For both residential and commercial systems, the new law would reduce the maximum height for freestanding residential solar energy collectors from 20 feet to 12 feet, except when a variance is acquired. And, unlike the current law, it would prohibit any solar energy system from generating sound and vibration that’s perceptible beyond the boundaries of the property.
Furthermore, the new law would require homeowners to inform the Westerlo Volunteer Fire Company of any solar energy system installations so that the fire department can “bring the necessary equipment to break into the roof to alleviate the smoke and take other needed actions in case of a fire at the premises.”
The most notable addition to the town’s solar law would be a section regarding an expedited application process for solar systems “with a rated maximum power of twenty-five kilowatts (25 kW) or less, which are Grid-Tied, and which do not include or incorporate a Storage System, notwithstanding the use of the Solar Energy System.”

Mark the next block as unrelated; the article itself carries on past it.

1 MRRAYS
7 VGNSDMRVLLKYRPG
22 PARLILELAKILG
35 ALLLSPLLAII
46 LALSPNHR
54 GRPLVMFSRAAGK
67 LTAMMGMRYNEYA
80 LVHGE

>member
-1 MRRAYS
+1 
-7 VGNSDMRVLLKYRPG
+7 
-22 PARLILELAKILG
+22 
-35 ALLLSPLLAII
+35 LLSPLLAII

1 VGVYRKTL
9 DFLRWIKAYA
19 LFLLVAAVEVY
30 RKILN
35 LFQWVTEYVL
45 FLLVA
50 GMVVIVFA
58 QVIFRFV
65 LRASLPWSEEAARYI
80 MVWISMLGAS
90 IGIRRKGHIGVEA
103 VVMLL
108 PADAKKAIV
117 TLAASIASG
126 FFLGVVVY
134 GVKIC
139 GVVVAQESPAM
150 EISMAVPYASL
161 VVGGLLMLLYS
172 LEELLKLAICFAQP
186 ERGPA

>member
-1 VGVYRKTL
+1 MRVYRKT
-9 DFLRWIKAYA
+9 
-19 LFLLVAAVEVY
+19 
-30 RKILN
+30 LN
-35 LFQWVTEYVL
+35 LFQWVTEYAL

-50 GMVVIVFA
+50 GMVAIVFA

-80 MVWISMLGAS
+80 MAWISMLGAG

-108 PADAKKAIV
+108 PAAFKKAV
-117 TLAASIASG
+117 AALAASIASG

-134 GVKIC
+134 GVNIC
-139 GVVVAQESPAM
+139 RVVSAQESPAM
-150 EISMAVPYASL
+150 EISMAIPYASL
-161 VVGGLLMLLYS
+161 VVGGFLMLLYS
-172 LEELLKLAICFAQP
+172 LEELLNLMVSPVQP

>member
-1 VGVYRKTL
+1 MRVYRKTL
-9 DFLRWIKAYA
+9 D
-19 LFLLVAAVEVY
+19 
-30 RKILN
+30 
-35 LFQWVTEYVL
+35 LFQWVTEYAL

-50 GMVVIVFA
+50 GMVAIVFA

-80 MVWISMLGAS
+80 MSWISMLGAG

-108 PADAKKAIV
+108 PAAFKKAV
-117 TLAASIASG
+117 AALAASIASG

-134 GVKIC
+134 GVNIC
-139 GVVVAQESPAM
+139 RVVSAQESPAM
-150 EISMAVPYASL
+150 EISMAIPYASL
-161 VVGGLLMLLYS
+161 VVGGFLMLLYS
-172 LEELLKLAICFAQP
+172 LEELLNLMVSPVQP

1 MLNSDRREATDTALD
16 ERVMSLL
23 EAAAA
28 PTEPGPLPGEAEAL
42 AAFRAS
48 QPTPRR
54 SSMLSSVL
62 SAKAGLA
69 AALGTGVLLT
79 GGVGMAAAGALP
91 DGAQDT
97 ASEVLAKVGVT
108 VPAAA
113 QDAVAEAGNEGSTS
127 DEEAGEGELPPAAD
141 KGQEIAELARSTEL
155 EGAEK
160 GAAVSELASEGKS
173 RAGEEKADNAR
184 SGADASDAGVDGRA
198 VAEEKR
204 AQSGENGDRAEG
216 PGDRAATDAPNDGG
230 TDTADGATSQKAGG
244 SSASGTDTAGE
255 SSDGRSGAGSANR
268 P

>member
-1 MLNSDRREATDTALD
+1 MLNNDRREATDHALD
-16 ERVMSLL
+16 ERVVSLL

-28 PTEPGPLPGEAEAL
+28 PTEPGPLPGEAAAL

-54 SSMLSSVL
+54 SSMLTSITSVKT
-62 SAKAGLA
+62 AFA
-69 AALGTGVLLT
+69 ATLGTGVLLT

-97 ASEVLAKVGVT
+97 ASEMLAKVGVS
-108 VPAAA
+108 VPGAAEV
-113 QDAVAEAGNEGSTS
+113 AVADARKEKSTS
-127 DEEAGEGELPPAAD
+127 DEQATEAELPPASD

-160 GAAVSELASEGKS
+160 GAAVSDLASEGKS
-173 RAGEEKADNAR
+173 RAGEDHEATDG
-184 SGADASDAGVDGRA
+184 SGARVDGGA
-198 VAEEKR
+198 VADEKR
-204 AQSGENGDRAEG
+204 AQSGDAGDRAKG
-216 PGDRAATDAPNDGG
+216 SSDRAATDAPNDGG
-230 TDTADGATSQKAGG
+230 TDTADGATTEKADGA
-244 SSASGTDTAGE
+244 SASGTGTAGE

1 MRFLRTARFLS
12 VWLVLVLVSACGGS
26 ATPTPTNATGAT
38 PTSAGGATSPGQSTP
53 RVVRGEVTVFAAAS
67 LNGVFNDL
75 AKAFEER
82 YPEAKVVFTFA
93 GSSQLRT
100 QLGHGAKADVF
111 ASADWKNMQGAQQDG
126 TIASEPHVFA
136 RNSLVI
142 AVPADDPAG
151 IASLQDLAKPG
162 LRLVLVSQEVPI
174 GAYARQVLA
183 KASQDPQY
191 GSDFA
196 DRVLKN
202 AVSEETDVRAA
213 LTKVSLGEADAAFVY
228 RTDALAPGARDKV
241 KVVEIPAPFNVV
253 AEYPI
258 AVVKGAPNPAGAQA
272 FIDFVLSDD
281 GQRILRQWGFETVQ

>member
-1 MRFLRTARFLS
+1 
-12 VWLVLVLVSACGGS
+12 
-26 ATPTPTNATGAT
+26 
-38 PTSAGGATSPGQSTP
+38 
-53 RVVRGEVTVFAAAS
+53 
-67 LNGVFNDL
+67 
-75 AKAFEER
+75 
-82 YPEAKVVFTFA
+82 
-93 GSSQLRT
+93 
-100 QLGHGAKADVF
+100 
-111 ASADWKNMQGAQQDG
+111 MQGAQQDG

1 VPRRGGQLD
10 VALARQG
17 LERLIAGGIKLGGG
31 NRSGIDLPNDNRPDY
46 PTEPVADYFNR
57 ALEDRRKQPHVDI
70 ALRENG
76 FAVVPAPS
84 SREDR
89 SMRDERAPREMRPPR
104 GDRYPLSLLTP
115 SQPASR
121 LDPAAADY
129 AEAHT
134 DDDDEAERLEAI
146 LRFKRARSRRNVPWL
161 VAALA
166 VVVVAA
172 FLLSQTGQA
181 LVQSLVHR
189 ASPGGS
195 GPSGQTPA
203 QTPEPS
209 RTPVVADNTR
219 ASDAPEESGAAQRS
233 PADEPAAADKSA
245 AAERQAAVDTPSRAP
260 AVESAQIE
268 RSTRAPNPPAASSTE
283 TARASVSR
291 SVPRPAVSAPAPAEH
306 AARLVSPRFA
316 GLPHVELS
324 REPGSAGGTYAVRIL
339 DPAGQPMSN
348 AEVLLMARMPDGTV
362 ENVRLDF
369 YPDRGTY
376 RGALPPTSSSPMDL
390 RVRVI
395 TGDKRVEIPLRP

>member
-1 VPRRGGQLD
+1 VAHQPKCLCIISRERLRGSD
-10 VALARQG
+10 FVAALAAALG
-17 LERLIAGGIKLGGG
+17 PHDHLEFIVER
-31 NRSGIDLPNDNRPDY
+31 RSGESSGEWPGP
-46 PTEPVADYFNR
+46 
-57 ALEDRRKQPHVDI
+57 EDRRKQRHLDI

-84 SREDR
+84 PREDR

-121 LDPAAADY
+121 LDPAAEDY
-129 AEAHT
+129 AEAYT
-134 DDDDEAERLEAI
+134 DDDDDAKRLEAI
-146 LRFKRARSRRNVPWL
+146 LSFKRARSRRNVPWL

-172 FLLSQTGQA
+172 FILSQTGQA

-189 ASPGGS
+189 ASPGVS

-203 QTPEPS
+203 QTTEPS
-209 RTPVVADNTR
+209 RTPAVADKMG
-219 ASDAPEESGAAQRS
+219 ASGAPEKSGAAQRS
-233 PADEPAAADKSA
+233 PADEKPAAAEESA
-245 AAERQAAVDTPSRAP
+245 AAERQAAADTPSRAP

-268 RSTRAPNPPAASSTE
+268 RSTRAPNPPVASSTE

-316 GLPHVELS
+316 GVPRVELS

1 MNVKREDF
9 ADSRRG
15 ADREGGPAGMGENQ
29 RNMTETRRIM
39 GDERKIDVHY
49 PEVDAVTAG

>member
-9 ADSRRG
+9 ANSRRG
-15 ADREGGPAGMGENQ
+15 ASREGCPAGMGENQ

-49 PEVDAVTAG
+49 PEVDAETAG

Qualifying systems can be permitted by the town so long as the developer provides an application for the expedited process, project plans that include basic information about the property being built on, and a site plan. Once the town’s code-enforcement officer and fire district review the materials and approve of the project, the code-enforcement officer “shall issue a combined building and electrical permit for the subject Solar System,” the law states.